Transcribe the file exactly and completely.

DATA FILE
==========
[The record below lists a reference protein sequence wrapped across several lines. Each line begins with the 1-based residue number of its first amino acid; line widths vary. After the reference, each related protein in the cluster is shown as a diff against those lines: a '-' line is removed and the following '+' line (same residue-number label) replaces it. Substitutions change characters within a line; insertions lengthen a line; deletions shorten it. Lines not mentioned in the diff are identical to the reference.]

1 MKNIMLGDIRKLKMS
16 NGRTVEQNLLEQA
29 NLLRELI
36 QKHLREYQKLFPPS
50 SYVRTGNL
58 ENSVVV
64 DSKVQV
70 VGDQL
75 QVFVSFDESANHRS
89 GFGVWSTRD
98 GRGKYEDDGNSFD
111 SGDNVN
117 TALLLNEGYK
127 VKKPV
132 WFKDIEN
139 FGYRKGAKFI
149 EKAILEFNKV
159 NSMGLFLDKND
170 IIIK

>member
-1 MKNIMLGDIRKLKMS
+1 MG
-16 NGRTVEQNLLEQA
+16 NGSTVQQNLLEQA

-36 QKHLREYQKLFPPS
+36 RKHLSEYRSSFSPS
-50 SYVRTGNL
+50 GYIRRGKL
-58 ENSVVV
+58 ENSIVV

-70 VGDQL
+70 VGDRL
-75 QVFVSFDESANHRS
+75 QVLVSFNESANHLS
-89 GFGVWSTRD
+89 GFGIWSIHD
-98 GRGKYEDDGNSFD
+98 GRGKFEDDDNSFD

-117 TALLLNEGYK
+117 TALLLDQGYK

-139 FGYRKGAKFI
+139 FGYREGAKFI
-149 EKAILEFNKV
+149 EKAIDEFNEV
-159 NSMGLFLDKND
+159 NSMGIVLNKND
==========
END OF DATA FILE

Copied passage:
[The record below lists a reference protein sequence wrapped across several lines. Each line begins with the 1-based residue number of its first amino acid; line widths vary. After the reference, each related protein in the cluster is shown as a diff against those lines: a '-' line is removed and the following '+' line (same residue-number label) replaces it. Substitutions change characters within a line; insertions lengthen a line; deletions shorten it. Lines not mentioned in the diff are identical to the reference.]

1 MKNIMLGDIRKLKMS
16 NGRTVEQNLLEQA
29 NLLRELI
36 QKHLREYQKLFPPS
50 SYVRTGNL
58 ENSVVV
64 DSKVQV
70 VGDQL
75 QVFVSFDESANHRS
89 GFGVWSTRD
98 GRGKYEDDGNSFD
111 SGDNVN
117 TALLLNEGYK
127 VKKPV
132 WFKDIEN
139 FGYRKGAKFI
149 EKAILEFNKV
159 NSMGLFLDKND
170 IIIK

>member
-1 MKNIMLGDIRKLKMS
+1 MG
-16 NGRTVEQNLLEQA
+16 NGSTVQQNLLEQA

-36 QKHLREYQKLFPPS
+36 RKHLSEYRSSFSPS
-50 SYVRTGNL
+50 GYIRRGKL
-58 ENSVVV
+58 ENSIVV

-70 VGDQL
+70 VGDRL
-75 QVFVSFDESANHRS
+75 QVLVSFNESANHLS
-89 GFGVWSTRD
+89 GFGIWSIHD
-98 GRGKYEDDGNSFD
+98 GRGKFEDDDNSFD

-117 TALLLNEGYK
+117 TALLLDQGYK

-139 FGYRKGAKFI
+139 FGYREGAKFI
-149 EKAILEFNKV
+149 EKAIDEFNEV
-159 NSMGLFLDKND
+159 NSMGIVLNKND